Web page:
John Doe is a web developer at Google.
NER is the most common technique used in production by projects that want to leverage Natural Language Processing today.
It solves a very interesting challenge: extracting structured entities from an unstructured block of text.
Let's say you have the following sentence:
John Doe is a web developer at Google.
You would like to automatically detect that "John Doe" is a name, "web developer" is a job title, and "Google" is a company. And this is exactly what NER is going to do.
You have 2 ways to perform entity extraction: let the AI process your sentence and extract all the possible entities it can find, or ask it to look for a specific entity.
The world is full of unstructured data, especially the web. Being able to extract structured information from it can give access to a lot of valuable information. Here are a couple of examples.
When dealing with lots of customer requests (support, sales, ...) it definitely helps to apply NER in order to automatically sort these incoming requests. For example you could automatically extract the type of product mentioned in the request and route this to the right service accordingly.
Extracting and consolidating financial data can be long and tedious. NER can definitely boost your productivity here by helping you extract the right data in a second.
HR services are sometimes having a hard time reading all these applications. It can be interesting for them to automatically highlight interesting entities like company names, skills,... in order to save time.
Many B2B leads can be found on public websites or company brochures, but extracting them manually can sometimes be a pain. Thanks to NER you can automatically extract a person, with her jobtitle, and company, if they exist.
SpaCy is an excellent Natural Language Processing framework that can be usefully leveraged for Named Entity Recognition (see their website here). NER with spaCy is both fast and accurate. The spaCy pre-trained models can natively recognize entities like name, company, country... The Ginza model based on spaCy, released by Megagon Labs, is performing extremely well in Japanese (see the project here). Entities like job titles cannot be extracted natively though. If you want to extract non-native entities like job titles, you will need to train your own model using annotation. This is when generative models become interesting.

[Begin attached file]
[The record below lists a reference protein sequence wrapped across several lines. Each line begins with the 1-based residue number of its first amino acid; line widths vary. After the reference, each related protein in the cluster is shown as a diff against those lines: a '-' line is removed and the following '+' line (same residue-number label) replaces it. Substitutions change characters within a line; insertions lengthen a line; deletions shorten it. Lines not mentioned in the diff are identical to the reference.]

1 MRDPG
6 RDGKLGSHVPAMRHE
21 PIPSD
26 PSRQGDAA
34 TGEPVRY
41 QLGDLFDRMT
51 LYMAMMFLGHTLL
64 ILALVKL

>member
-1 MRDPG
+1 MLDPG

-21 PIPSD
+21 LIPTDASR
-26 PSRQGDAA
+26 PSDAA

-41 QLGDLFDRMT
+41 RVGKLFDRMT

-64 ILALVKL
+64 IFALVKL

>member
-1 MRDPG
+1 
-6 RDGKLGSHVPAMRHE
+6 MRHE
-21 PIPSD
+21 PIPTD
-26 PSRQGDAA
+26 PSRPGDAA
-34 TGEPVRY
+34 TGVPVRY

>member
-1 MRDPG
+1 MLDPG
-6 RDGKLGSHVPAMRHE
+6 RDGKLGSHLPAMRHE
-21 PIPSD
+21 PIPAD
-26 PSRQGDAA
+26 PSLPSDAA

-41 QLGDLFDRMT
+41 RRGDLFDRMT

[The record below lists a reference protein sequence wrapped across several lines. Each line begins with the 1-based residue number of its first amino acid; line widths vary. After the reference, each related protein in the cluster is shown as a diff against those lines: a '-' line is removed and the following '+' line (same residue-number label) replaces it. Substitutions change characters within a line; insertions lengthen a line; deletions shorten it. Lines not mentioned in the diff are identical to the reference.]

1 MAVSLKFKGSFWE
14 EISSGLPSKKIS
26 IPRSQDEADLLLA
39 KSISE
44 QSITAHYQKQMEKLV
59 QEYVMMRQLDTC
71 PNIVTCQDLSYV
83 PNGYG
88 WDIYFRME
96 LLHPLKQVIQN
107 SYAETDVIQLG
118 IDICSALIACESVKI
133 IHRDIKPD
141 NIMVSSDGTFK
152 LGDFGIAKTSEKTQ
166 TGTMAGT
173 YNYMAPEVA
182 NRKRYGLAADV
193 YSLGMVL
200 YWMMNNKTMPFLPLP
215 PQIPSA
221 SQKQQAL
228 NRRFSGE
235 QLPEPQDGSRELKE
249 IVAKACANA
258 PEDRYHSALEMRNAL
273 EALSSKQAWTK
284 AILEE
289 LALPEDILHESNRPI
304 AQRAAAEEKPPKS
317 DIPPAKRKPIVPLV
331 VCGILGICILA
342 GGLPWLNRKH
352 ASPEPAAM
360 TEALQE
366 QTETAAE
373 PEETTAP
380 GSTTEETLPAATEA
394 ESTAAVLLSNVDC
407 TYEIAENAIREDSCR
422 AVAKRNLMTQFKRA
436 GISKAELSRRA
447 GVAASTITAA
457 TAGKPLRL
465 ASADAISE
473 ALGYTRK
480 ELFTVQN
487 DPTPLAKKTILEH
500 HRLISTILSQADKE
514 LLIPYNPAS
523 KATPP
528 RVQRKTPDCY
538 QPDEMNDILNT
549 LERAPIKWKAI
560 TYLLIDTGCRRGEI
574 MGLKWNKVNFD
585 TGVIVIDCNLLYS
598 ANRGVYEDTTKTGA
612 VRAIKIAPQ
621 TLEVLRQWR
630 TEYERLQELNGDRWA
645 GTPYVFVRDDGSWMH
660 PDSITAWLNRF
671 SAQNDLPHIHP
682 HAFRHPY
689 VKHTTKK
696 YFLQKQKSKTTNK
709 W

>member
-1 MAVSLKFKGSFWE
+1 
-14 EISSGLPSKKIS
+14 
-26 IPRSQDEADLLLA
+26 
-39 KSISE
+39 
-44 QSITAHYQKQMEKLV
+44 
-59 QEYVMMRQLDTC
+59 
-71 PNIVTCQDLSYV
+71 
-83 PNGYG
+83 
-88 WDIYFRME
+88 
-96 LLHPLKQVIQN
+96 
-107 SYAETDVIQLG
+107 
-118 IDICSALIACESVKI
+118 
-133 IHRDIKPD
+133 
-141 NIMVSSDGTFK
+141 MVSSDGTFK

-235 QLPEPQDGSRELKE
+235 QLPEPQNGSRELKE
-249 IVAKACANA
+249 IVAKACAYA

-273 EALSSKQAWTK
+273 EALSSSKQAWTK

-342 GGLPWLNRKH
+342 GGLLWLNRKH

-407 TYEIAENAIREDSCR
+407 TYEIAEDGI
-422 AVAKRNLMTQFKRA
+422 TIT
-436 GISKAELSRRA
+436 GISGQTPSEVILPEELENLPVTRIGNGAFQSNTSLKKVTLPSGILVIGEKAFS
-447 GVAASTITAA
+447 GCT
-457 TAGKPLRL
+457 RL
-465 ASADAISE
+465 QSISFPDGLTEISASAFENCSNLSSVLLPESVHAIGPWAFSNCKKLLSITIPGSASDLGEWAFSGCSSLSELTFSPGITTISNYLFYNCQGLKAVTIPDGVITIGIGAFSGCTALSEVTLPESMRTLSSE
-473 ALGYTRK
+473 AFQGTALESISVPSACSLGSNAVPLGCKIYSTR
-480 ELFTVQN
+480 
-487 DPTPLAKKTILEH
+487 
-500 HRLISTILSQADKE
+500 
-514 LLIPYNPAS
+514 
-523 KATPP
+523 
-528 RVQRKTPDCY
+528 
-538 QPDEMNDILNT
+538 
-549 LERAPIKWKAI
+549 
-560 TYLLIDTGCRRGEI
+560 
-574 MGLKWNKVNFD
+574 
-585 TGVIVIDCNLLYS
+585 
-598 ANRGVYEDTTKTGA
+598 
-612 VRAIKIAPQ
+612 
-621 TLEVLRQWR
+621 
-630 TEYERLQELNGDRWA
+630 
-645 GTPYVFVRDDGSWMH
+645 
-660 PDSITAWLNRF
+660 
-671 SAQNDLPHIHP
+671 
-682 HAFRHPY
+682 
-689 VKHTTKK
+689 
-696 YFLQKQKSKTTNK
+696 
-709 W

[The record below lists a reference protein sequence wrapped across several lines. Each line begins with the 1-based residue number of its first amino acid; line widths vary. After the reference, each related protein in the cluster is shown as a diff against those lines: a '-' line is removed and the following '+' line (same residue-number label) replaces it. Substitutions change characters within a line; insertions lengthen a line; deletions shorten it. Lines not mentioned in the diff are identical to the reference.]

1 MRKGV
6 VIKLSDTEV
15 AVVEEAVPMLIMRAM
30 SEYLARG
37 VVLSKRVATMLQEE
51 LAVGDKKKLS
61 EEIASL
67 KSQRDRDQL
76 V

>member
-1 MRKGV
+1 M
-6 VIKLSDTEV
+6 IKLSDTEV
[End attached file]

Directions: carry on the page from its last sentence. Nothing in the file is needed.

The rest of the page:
GPT-4, ChatGPT, LLaMA 2, Dolphin, and ChatDolphin are huge AI models that can basically detect any sort of entities, even if they haven't been trained for it. For example, even if a generative AI model hasn't specifically been trained to detect job titles, you can still ask it to do so and get amazing results.
See more in this short video where we quickly compare spaCy and GPT-NeoX 20B for advanced NER: click here
SpaCy offers small, medium, and large pre-trained models that can handle NER out of the box without needing to train a model by yourself. These models are available in the following languages: Chinese, Danish, Dutch, English, French, German, Greek, Italian, Japanese, Lithuanian, Norwegian Bokmål, Polish, Portuguese, Romanian, Russian, Spanish
Building an inference API for NER is a necessary step as soon a you want to use NER in production. But building such an API is hard... First because you need to code the API (easy part) but also because you need to build a highly available, fast, and scalable infrastructure to serve your models behind the hood (hardest part). It is especially hard for machine learning models as they consume a lot of resources (memory, disk space, CPU, GPU...).
NLP Cloud proposes an NER API that gives you the opportunity to perform Named Entity Recognition out of the box, based on spaCy, Ginza, or generative models, with excellent performances. NER is not very resource intensive, so the response time (latency), when performing NER from the NLP Cloud API, is very good when using spaCy. It is also quite reasonable when using generative models. You can either use all the large spaCy pre-trained models in all languages, or LLaMA 2, Dolphin, and ChatDolphin, or fine-tune your own models!
Testing NER locally is one thing, but using it reliably in production is another thing. With NLP Cloud you can just do both!